The Wales assistant manager said the hamstring injury that ruled Bale out of Saturday's game against England was picked up while the player was with Spurs and suggested that when players report for international duty they could undergo scans, in order to avoid disputes with clubs.
Verheijen, who was optimistic that Bale would be fit to face Real Madrid in Tottenham's Champions League quarter-final first leg, in Spain a week on Tuesday, said Wales had to be prepared to "show our teeth", to prevent clubs from trying to claim compensation for injuries that were present before they turned up.
Although there is no suggestion that Spurs are demanding compensation from the Football Association of Wales in relation to Bale's injury, their manager, Harry Redknapp, did claim last week that the 21-year-old had sustained the injury on international duty. Wales say that is not the case.
Asked about the possible necessity of scanning players, Verheijen said: "This is it exactly, especially as we had a few situations where clubs claimed compensation from the national team [in the past]."
Verheijen caused controversy last week when he was forced to clarify that he was not referring to Tottenham's treatment of Bale when he wrote "the incompetent amateurs struck again" on his Twitter page.
He said: "This week has [taught] us that, ideally and theoretically, we should scan all the players before they come here. This week has proven that, as some of the claims have been really big in the past."
Verheijen believes Wales did the right thing by issuing a statement confirming that a scan showed Bale had the injury at Spurs.
"We have good and experienced staff and we dealt with the situation [with Bale] very well because we felt that something was wrong – we sensed it," he said. "What happened was us protecting ourselves, as if you wake up and see on the television that Bale got injured with us in training, when he did not even train, then you have to act quickly and protect yourself as otherwise these things will be used against you.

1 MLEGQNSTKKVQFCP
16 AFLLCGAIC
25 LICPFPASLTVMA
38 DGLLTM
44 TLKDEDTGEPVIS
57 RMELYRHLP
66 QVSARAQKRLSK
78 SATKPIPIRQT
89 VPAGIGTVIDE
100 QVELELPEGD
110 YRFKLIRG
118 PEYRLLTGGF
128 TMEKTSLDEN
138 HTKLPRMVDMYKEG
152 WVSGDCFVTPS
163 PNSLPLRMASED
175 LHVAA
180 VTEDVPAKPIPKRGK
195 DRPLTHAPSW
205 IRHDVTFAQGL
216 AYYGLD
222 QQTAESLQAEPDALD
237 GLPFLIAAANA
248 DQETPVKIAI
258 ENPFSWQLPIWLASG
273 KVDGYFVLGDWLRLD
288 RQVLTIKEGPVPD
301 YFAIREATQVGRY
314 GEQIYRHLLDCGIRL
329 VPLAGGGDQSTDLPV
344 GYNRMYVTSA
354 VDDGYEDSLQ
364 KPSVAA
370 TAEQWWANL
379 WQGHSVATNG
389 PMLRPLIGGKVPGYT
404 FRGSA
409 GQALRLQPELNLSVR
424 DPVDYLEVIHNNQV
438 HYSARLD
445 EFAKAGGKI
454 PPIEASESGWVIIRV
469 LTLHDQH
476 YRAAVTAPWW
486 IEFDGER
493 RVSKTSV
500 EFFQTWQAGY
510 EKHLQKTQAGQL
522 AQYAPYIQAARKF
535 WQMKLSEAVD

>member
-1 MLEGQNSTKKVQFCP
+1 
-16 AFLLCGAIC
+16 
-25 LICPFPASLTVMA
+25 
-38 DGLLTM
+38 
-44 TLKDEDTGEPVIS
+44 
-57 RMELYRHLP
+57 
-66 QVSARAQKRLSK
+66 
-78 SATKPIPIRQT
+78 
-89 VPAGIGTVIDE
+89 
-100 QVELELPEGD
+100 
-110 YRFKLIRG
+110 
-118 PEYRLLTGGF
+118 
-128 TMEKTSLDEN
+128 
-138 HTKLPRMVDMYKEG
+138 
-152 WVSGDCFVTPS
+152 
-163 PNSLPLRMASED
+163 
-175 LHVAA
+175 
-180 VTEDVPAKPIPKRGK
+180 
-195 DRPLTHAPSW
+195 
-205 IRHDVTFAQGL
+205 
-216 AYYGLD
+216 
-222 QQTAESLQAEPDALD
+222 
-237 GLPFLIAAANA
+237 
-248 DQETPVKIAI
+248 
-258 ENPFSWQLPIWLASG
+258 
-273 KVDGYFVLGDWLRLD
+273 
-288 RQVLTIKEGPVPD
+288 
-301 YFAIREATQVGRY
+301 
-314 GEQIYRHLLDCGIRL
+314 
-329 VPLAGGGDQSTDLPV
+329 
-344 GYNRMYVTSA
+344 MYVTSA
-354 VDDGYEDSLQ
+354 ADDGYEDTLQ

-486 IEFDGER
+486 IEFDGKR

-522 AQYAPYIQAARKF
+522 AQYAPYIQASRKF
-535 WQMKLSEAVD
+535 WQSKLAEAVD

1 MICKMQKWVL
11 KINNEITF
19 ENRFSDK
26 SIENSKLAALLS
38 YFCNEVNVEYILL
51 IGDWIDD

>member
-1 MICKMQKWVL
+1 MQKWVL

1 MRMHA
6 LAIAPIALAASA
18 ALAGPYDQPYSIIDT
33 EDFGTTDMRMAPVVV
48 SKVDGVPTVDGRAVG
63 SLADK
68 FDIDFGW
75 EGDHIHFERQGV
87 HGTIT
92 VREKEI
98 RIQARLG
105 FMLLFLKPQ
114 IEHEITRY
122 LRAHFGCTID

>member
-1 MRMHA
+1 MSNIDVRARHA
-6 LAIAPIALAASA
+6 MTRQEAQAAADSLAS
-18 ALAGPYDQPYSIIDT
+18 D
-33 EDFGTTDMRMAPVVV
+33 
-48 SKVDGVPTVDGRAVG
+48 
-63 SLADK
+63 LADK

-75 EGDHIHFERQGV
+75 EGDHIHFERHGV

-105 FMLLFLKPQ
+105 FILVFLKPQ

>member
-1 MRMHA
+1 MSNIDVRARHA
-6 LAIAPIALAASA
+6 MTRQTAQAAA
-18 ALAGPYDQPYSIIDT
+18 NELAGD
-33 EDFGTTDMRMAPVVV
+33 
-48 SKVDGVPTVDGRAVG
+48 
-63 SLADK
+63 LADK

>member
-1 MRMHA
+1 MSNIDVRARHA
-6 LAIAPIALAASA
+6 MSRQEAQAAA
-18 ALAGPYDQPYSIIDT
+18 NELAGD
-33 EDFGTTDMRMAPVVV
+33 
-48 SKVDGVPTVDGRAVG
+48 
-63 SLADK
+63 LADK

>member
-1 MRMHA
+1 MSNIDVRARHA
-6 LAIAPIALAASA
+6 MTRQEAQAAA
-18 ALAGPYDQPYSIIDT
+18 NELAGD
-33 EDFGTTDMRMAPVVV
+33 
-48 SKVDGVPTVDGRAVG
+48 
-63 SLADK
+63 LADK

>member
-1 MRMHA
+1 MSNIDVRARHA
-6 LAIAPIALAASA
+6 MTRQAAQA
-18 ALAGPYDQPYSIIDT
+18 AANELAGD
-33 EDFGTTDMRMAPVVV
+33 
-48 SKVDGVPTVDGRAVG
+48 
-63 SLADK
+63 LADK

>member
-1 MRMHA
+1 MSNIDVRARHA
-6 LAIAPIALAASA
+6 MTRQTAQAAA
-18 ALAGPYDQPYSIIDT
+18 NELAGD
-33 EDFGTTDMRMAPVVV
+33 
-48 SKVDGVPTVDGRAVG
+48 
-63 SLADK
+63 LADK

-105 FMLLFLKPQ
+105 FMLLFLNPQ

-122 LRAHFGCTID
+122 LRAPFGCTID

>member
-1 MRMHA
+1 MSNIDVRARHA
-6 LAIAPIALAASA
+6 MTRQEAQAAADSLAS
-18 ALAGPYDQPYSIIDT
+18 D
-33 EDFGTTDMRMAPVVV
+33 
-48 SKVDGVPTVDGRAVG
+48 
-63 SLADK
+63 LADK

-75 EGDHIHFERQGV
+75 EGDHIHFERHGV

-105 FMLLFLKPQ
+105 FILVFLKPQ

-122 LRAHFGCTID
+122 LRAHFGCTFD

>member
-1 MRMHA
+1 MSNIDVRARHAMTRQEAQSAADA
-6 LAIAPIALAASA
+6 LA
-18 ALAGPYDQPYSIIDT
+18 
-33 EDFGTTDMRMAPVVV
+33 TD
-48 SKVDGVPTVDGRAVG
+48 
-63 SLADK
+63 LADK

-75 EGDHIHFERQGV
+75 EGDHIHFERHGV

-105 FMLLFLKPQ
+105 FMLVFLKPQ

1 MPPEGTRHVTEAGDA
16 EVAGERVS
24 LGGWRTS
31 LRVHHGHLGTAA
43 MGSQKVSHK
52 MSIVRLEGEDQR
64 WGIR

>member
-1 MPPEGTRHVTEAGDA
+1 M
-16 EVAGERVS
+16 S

"Also, if you want to be successful as a team both on and off the pitch, you have to show your teeth sometimes. You have to show the world and show everyone that you are not a pushover. Wales is a small country and it does not necessarily mean that we are a pushover. We have to show our teeth and make sure that everyone outside Wales takes us seriously. That is what we did this week."
Having stayed in Cardiff in the lead-up to the England match, Bale has returned to Spurs for treatment ahead of Saturday's Premier League fixture at Wigan and the Champions League tie at the Bernabéu. Although Verheijen refused to divulge details about the severity of Bale's injury, the Dutchman said he had a chance of featuring in both games.
"I know exactly about Bale's injury. But I am not going to tell you [the press] as it is none of our business. But for us it is clear. We assessed the situation and sent him for a scan and decided not to get him involved. It is in the hands of Spurs [now]. I think that he will be playing in the next seven or 10 days."
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